Cincinnati Symphony Orchestra

Voice/Instrument: Orchestra


As the fifth oldest orchestra in the United States, the Cincinnati Symphony Orchestra (CSO) has a legacy of fine music making as reflected in its performances in historic Music Hall, recordings, and international tours. It represents the evolution of 200 years of music making in the city of Cincinnati, in southwestern Ohio.

After the formation of several orchestras between 1825 and 1872, the Cincinnati Orchestra Association was founded by the wife of the future U.S. President William Howard Taft in 1893. The CSO gave its first concerts in 1895 at Pike's Opera house, and a year later moved to Music Hall. The first conductor was Frank Van der Stucken, a Texas-born musician of Dutch ancestry, who served until 1907. In the early years, the orchestra welcomed such notable international figures as Richard Strauss and Edward McDowell. The orchestra also performed the U.S. premiere of the Symphony No. 5 of Gustav Mahler.

For three years the orchestra was disbanded due to labor disputes and financial problems, and upon its reorganization in 1909, a young organist from England, Leopold Stokowski, was named to lead the group. After Stokowski's three years the orchestra enjoyed an evolution which gained them national prominence under conductors such as Ernst Kunwald through 1918, the virtuoso Belgian violinist Eugène Ysaÿe (1918–1922), Fritz Reiner (1922–1933), and Eugene Goossens (1933–1947). This period saw the orchestra move from Music Hall to Emery Auditorium in 1909, then back to Music Hall in 1936, the U.S. premiere of Mahler's Symphony No. 3 (1912), its first recordings (1917), first national tours, and the world premieres of Aaron Copland's Fanfare for the Common Man and Lincoln Portrait.

After Goossens came Thor Johnson in 1947, who led the orchestra in some of the first stereo recordings for Remington Records, followed by Max Rudolf in 1958, whose mark of musicianship is still reflected in the orchestra. Then came Thomas Schippers who died abruptly in 1977. Under Schippers, the Cincinnati Pops Orchestra was formed in 1977, with Erich Kunzel as its conductor. After Schippers' death, Walter Susskind served as artistic advisor of the orchestra for three years before his own death in 1980.

That same year, the Austrian conductor Michael Gielen became conductor in 1980 for a six year term to be succeeded by Spanish conductor Jesús López-Cobos. López-Cobos led the orchestra on a very successful European tour in 1995, their first since 1969, and their first national television appearance on PBS. He retired in 2001 after the longest tenure of any CSO conductor, and was named emeritus music director in September of that year.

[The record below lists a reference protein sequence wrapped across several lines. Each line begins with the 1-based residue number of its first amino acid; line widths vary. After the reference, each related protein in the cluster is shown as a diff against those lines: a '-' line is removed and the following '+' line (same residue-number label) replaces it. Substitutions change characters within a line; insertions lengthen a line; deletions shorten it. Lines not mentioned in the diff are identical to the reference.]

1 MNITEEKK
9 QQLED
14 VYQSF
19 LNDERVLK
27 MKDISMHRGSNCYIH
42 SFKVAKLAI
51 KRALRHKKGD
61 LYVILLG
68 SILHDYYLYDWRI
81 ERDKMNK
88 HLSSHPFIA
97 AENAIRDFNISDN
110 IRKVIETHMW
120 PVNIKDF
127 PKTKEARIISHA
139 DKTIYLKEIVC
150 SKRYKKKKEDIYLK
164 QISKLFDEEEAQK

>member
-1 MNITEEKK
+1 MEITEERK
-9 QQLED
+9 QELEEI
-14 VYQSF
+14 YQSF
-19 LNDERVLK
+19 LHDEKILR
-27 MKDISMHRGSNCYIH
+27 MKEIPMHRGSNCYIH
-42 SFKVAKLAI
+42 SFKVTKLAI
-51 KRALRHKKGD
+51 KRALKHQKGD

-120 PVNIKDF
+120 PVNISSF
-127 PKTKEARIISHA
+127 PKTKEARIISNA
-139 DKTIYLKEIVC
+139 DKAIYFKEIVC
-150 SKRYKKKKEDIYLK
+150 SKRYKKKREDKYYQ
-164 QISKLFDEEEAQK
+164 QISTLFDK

In addition to its many concerts given each year, the Cincinnati Symphony is the house orchestra for the Cincinnati May Festival, the oldest continuing choral festival in the Western Hemisphere.

From 2001 to 2011, the orchestra's music director was the Estonian-born Paavo Järvi. Järvi conducted his final concert as CSO Music Director on May 14, 2011, at which point he was named Music Director Laureate. With Jarvi's departure and the death of Pops great Erich Kunzel, the orchestra's artistic leadership has been a point of concern. In December 2010, John Morris Russell was named the Cincinnati Pops conductor, effective September 1, 2011. In January 2011, the Orchestra named three international musicians, pianist Lang Lang (pianist), composer Philip Glass and conductor Rafael Frühbeck de Burgos as the Creative Directors for its three distinct subscription series during the period between Music Directors.

In January 2007, the orchestra reported financial difficulties, projecting a monetary deficit of about US$2 million for the current fiscal year. In 2009, those difficulties (plus the purchase of Telarc by the Concord Music Group) help to bring about the termination of the orchestra's contract with Telarc; the symphony and pops recording company for two decades.[2]

In 2010, the Orchestra launched its own record label, Cincinnati Symphony Orchestra Media. The inaugural album on the new label, "American Portraits," was released internationally in January 2011.

In late 2009, long-time arts patron and philanthropist Louise Nippert (who is also a minority owner of the Cincinnati Reds) announced a gift of $85 million dollars for the CSO. It was reported that the orchestra will receive directly about $3 million each year (around 75% of its annual distribution). Twelve percent and 5% will go to the Cincinnati Opera and Ballet companies respectively with the intent of maintaining the CSO as those company's resident "pit" orchestra. The remaining 8% (around $300,000.00) is to be passed along to other arts institutions like the Cincinnati May Festival and the Linton Chamber Music Series.

The CSO serves as the official orchestra of the Cincinnati May Festival, Opera, and Ballet companies. The Cincinnati Symphony also serves as the Cincinnati Pops Orchestra 

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